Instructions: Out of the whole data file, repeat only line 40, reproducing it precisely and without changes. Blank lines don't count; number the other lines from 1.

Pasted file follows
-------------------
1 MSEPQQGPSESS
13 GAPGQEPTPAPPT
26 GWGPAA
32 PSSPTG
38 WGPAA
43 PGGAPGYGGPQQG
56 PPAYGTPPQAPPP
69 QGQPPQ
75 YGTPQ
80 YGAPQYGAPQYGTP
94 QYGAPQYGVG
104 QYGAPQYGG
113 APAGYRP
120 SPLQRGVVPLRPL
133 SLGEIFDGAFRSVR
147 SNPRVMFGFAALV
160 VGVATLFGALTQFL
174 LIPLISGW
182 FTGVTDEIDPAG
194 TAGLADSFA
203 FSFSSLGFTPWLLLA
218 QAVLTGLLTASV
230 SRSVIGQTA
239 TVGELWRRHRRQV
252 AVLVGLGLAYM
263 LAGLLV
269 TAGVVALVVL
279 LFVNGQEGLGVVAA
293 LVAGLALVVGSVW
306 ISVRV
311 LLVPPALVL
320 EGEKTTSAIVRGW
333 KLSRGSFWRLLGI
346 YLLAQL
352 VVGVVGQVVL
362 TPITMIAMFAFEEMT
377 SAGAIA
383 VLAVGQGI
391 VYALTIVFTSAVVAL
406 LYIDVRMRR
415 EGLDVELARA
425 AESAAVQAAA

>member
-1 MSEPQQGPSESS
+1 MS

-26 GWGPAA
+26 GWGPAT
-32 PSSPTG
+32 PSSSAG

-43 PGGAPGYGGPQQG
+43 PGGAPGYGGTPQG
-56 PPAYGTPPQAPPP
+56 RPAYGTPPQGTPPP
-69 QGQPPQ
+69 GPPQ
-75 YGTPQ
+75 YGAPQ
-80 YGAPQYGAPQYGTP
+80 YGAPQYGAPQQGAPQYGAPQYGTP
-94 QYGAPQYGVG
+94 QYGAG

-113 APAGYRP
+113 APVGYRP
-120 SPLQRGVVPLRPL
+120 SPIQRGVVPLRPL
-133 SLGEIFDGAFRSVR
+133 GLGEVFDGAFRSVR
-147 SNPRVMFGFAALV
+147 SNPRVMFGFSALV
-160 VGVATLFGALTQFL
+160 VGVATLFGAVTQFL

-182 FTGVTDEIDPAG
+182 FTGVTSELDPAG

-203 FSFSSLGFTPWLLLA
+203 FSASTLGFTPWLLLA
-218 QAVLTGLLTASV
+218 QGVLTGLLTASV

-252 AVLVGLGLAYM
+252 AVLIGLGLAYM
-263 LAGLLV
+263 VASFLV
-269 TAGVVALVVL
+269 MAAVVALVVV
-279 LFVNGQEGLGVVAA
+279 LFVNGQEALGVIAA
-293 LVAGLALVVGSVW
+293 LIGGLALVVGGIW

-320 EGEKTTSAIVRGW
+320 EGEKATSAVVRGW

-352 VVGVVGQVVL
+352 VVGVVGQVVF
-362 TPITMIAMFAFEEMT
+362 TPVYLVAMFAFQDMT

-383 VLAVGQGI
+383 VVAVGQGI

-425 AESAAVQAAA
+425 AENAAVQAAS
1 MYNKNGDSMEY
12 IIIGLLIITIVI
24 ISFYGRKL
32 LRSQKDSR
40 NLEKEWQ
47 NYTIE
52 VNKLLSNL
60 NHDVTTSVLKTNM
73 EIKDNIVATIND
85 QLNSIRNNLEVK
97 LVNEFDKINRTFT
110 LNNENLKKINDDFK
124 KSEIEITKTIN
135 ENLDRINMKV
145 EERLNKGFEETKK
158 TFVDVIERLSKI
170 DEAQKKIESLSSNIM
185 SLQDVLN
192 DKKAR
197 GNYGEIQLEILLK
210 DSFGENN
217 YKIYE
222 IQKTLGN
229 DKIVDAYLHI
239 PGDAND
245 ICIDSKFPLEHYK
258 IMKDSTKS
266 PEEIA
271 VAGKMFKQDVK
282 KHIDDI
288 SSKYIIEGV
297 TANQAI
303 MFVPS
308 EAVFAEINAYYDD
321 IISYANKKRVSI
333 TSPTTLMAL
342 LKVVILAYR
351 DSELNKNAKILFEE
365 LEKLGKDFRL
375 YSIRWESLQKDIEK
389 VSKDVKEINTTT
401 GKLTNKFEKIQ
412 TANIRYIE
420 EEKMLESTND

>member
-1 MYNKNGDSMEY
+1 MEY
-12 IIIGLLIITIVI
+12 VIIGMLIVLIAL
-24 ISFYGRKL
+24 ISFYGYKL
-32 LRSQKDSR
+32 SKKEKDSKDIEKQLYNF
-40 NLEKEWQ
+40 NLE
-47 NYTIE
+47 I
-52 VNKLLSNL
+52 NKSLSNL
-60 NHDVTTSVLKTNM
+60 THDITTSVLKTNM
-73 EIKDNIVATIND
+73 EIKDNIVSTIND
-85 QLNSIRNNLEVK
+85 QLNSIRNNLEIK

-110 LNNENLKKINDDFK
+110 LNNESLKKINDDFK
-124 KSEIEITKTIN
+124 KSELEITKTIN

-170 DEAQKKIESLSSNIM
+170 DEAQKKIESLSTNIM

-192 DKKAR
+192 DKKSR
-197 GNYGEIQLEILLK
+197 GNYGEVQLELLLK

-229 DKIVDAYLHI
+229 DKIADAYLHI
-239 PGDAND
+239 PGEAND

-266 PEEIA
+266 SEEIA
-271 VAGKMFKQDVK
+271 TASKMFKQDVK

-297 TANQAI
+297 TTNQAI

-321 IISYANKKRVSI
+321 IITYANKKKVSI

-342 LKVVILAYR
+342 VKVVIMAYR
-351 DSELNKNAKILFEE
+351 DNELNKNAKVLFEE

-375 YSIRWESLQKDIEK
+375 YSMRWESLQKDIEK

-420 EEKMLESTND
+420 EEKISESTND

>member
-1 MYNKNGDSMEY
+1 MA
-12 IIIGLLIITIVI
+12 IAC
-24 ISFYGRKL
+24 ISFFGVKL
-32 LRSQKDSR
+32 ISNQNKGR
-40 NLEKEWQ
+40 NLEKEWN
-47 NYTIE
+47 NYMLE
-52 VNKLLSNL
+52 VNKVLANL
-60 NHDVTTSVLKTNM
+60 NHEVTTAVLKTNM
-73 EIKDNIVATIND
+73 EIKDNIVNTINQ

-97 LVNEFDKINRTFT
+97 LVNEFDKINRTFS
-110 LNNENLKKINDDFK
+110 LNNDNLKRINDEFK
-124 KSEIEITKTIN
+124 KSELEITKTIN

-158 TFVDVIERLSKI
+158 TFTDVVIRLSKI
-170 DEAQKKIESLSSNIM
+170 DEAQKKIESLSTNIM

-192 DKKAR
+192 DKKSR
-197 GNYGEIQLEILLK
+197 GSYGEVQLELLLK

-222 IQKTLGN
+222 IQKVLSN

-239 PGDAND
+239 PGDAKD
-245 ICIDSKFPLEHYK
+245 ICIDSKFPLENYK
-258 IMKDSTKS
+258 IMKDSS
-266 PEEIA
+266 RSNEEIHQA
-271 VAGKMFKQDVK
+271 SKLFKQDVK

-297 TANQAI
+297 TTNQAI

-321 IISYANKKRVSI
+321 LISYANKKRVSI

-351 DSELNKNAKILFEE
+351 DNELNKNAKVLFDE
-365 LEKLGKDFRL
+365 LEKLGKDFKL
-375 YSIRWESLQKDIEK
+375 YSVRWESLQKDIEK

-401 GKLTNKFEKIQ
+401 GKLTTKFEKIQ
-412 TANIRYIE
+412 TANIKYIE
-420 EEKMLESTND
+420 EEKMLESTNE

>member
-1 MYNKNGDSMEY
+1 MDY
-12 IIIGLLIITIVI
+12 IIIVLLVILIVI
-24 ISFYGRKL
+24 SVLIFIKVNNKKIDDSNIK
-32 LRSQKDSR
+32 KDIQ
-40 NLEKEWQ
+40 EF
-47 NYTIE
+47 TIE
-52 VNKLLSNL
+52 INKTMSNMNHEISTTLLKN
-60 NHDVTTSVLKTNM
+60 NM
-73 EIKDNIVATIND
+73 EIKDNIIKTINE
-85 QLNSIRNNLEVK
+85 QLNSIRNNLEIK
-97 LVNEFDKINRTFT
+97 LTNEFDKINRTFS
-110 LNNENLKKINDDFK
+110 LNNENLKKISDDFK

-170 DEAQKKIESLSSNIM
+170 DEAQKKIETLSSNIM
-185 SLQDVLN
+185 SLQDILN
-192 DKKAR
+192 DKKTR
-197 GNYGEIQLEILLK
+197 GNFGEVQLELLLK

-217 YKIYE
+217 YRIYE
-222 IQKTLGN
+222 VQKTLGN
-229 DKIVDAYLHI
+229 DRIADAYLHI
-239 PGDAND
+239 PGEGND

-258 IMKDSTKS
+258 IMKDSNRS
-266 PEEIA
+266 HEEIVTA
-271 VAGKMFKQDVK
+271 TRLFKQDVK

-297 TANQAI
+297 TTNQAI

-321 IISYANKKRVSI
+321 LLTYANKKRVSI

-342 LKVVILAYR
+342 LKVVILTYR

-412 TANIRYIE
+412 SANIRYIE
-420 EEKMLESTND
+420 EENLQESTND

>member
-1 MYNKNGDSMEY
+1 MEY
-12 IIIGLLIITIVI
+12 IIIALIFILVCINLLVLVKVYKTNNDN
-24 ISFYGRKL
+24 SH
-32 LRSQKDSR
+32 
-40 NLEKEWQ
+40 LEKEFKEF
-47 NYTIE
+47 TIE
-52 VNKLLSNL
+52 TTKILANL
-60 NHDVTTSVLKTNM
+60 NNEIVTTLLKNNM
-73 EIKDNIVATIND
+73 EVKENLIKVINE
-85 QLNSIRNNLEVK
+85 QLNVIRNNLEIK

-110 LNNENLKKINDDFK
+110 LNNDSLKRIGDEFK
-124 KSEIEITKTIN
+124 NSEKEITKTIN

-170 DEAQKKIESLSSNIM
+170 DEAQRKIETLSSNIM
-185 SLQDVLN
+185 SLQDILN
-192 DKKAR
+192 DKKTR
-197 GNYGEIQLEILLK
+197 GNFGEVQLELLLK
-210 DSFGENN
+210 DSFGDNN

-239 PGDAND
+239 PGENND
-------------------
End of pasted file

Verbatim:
406 LYIDVRMRR